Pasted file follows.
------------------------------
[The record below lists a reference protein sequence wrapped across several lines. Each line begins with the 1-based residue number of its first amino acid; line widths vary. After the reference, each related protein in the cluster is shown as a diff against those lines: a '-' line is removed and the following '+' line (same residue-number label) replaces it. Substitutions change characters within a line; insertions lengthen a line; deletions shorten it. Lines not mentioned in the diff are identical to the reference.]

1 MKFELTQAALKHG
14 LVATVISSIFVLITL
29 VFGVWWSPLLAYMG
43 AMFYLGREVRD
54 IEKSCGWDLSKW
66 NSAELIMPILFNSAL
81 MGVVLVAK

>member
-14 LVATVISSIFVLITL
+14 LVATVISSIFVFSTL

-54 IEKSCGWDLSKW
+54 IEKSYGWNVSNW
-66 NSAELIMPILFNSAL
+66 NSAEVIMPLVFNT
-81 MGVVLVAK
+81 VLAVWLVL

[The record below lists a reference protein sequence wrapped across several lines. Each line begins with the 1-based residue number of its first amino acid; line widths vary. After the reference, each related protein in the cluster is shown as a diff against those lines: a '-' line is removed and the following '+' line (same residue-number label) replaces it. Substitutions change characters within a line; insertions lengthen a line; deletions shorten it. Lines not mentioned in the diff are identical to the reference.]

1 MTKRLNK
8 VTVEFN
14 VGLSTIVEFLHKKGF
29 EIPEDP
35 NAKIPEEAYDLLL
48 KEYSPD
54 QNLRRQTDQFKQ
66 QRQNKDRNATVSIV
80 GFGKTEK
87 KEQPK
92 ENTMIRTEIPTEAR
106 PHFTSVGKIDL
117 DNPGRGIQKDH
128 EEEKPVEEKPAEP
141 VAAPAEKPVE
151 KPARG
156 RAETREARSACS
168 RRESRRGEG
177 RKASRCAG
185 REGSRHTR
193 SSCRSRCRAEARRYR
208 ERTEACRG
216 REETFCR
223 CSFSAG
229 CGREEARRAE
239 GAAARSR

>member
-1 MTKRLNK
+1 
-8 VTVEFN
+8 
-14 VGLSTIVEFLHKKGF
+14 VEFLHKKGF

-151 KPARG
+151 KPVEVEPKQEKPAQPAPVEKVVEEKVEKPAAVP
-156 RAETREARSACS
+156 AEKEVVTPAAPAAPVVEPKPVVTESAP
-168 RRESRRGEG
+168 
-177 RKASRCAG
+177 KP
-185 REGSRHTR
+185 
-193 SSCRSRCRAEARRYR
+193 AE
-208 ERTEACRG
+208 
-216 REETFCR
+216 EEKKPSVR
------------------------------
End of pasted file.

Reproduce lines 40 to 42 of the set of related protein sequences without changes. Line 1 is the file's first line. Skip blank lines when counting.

208 ERTEACRG
216 REETFCR
223 CSFSAG